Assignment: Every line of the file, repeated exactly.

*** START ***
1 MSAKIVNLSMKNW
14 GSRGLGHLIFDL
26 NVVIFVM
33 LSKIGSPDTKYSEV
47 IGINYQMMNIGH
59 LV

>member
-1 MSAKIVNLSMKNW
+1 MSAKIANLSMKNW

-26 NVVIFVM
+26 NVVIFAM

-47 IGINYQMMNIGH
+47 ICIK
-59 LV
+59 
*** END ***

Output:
1 MSAKIVNLSMKNW
14 GSRGLGHLIFDL
26 NVVIFVM
33 LSKIGSPDTKYSEV
47 IGINYQMMNIGH
59 LV

>member
-1 MSAKIVNLSMKNW
+1 MSAKIANLSMKNW

-26 NVVIFVM
+26 NVVIFAM

-47 IGINYQMMNIGH
+47 ICIK
-59 LV
+59 